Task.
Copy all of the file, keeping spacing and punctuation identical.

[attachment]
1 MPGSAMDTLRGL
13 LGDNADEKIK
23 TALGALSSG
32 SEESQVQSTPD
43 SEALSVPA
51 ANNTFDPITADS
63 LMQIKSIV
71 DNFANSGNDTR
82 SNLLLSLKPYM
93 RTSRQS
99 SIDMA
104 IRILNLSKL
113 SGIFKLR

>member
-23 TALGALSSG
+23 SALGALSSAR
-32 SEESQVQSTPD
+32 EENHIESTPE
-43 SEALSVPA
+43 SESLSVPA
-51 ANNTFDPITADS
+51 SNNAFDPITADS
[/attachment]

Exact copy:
1 MPGSAMDTLRGL
13 LGDNADEKIK
23 TALGALSSG
32 SEESQVQSTPD
43 SEALSVPA
51 ANNTFDPITADS
63 LMQIKSIV
71 DNFANSGNDTR
82 SNLLLSLKPYM
93 RTSRQS
99 SIDMA
104 IRILNLSKL
113 SGIFKLR

>member
-23 TALGALSSG
+23 SALGALSSAR
-32 SEESQVQSTPD
+32 EENHIESTPE
-43 SEALSVPA
+43 SESLSVPA
-51 ANNTFDPITADS
+51 SNNAFDPITADS